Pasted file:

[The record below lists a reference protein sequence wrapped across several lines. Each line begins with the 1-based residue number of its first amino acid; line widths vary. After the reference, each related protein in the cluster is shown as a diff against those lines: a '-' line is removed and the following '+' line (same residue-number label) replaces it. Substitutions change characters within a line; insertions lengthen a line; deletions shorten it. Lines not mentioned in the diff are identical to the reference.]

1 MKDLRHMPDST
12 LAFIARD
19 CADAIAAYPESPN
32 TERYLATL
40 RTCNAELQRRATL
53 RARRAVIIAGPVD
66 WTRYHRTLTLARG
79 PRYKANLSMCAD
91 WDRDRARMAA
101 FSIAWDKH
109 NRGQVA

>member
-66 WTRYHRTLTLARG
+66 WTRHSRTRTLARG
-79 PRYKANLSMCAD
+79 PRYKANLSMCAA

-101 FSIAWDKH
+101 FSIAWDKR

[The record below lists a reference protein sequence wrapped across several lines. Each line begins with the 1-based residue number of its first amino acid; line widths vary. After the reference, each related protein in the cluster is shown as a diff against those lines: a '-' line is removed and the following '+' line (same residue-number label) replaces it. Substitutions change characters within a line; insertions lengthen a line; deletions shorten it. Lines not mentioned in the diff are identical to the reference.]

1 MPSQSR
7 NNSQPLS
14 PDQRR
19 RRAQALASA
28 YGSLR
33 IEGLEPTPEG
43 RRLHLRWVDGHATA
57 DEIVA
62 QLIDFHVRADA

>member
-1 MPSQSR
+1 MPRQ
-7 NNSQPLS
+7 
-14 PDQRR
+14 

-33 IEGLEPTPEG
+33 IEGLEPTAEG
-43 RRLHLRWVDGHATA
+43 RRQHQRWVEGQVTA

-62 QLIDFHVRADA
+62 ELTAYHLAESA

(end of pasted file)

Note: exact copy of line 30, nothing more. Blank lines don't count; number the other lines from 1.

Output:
>member